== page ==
I could certainly understand the reactions of Marty's former students even though I had not been one of them. I studied at Columbia after he went to Berkeley though I did my dissertation with one of his former students, Juan Linz. I became acquainted with Marty while teaching in Calgary and working on my dissertation. There a colleague, who was editing a book for which Marty had promised a contribution, asked me if I would help by working with Marty to complete the paper. Collaboration with Marty then began through the mail and, when we subsequently met, a warm and sustained friendship began, solidified by our mutual interests in Canada.
In 2001, while having heart valve surgery, Marty suffered a stroke and this once larger than life, intensely verbal man was reduced to immobility and reduced speech. His wife Sydnee ensured that he receive all possible therapeutic measures, including visits from friends. On the day when I last saw him, about a year ago, he was totally silent. Trying to keep in my mind the Marty I used to know, I talked to him about events in the academic world and my own activities. Although it was difficult to behave this way with him, Sydnee reported that he was aware of my presence.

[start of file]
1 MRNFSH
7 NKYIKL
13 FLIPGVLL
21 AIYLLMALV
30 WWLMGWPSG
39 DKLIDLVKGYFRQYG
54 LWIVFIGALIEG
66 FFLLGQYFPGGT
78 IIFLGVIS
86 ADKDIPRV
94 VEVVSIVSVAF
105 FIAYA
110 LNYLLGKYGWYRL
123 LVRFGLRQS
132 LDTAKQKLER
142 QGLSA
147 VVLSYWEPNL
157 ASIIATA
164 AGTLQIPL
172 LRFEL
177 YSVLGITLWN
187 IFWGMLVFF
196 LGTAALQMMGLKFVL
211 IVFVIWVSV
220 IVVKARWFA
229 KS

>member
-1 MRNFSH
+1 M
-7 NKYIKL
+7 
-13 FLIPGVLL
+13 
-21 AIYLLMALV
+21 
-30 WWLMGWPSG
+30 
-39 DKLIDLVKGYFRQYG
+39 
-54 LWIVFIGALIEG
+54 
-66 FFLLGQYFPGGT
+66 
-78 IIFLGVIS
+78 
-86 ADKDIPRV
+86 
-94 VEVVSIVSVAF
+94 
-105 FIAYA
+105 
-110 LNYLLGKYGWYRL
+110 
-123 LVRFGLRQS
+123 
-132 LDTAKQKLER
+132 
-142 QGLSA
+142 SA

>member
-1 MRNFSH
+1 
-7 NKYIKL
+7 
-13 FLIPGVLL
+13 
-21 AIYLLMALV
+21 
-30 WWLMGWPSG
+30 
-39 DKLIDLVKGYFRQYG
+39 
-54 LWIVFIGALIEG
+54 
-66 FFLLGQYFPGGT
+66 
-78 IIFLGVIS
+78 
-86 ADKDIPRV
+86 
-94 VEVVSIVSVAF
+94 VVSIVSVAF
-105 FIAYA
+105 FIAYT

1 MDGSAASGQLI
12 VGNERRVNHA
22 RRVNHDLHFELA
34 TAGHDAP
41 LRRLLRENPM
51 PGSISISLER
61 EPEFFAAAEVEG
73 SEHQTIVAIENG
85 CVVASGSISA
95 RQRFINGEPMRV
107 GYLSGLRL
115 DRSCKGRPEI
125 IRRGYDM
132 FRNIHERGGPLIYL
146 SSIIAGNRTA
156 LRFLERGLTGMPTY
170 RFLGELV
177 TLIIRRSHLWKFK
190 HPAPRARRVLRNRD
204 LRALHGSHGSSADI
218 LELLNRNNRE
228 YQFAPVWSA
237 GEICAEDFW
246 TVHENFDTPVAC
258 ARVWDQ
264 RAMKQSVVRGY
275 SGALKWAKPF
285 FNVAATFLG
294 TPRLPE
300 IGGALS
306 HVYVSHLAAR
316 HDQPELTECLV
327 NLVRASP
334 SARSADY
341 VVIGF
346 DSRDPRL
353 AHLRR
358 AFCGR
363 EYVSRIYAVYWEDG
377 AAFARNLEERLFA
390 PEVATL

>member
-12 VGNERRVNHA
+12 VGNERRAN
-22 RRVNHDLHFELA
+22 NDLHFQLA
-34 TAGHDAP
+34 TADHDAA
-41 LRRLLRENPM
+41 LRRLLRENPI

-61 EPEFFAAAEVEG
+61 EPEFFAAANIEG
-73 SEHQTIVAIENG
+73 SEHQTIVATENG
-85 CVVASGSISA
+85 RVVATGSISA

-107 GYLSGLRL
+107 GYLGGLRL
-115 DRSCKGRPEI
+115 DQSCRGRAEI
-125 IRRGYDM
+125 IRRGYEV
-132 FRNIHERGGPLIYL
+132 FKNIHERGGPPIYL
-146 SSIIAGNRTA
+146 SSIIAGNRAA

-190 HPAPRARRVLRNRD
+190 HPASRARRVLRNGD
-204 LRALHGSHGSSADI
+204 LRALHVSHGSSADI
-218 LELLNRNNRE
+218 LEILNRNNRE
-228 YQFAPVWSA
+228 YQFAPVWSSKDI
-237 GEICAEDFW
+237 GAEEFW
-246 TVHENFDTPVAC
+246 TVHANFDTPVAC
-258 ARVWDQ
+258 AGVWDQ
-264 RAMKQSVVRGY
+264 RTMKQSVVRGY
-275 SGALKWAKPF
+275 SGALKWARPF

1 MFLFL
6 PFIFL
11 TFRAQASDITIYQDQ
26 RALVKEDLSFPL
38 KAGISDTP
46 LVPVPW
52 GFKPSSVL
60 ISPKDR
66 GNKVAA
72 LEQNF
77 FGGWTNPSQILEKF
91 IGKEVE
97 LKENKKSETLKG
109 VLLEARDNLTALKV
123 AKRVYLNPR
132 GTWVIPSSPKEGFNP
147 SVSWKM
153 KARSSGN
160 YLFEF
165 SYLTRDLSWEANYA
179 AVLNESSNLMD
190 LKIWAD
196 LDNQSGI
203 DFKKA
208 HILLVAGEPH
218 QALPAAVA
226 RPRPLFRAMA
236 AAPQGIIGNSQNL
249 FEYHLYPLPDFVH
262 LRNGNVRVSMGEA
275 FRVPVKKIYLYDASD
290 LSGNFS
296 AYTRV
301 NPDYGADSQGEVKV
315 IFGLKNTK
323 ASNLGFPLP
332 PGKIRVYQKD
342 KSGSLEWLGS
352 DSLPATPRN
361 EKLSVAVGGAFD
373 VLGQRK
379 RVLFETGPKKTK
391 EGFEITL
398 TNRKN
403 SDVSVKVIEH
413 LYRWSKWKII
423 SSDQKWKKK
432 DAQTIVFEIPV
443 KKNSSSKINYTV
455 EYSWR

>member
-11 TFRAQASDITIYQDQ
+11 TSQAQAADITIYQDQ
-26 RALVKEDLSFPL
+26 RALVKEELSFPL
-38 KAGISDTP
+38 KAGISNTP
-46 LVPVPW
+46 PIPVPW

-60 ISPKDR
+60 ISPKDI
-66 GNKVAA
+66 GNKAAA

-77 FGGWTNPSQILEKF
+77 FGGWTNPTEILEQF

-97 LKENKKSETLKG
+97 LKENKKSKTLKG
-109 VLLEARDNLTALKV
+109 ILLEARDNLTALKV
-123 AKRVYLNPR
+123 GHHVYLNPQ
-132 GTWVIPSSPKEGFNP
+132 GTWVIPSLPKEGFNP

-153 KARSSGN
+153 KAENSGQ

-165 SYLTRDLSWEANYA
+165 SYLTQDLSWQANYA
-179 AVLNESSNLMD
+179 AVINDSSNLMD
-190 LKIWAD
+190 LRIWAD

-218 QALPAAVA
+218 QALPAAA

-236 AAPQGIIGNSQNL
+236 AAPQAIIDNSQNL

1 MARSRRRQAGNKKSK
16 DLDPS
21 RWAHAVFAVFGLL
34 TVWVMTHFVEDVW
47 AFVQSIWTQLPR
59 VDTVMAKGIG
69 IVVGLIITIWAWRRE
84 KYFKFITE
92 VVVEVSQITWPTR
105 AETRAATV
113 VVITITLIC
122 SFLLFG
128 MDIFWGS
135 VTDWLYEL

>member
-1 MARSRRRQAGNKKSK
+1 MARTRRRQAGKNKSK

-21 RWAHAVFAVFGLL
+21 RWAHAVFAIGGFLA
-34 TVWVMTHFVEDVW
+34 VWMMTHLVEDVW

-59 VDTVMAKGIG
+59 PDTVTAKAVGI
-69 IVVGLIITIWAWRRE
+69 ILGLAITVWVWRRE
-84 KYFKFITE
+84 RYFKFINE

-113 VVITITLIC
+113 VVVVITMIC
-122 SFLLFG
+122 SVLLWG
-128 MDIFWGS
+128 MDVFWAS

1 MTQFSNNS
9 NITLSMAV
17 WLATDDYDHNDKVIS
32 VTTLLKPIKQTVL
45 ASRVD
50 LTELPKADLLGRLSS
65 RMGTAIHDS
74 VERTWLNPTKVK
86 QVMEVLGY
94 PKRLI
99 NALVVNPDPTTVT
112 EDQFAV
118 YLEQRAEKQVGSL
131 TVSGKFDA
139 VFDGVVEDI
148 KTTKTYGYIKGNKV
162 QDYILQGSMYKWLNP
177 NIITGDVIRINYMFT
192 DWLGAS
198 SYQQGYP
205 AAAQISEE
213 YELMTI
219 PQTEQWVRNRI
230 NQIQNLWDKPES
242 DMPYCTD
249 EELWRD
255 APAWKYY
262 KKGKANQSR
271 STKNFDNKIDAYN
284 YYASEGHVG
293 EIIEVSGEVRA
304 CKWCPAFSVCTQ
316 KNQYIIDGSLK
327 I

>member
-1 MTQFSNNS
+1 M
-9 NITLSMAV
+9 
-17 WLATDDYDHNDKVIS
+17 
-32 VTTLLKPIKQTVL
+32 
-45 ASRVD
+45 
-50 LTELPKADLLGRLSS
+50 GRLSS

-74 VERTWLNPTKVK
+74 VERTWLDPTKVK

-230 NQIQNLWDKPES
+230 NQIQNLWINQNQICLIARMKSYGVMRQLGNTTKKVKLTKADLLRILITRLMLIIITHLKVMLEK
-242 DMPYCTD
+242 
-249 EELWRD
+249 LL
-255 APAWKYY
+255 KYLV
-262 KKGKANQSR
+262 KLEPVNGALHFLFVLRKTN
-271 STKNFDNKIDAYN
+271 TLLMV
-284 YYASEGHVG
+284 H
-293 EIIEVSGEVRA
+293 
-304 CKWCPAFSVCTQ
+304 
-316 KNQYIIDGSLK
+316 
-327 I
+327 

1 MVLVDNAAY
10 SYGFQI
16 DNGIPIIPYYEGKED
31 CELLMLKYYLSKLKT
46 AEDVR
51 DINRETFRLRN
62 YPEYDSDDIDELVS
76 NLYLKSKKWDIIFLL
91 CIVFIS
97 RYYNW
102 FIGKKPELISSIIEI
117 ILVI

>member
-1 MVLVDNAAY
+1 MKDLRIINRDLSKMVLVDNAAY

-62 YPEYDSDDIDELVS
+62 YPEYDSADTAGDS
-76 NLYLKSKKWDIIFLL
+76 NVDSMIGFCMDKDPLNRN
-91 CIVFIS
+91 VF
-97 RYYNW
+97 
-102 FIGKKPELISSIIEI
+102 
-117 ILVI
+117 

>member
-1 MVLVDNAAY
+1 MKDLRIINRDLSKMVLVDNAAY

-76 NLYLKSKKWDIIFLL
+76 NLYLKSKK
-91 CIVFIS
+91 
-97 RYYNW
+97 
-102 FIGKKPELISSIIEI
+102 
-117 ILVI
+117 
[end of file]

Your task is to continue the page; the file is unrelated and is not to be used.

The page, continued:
In addition to Sydnee, Marty is survived by his children David, Donald, and Carola, offspring from his marriage to Elsie, who had predeceased him, and six grandchildren. He also leaves us a heritage that we would be wise to claim. It is one that values a cosmopolitan, historically and empirically grounded political sociology. It puts professionalism above ideological labels in judging scholarship. And it represents an intellectual openness and generosity that welcomes and encourages the insights and contributions of each new generation.
Mildred A. Schwartz
Professor Emerita, University of Illinois at Chicago
Visiting Scholar, New York University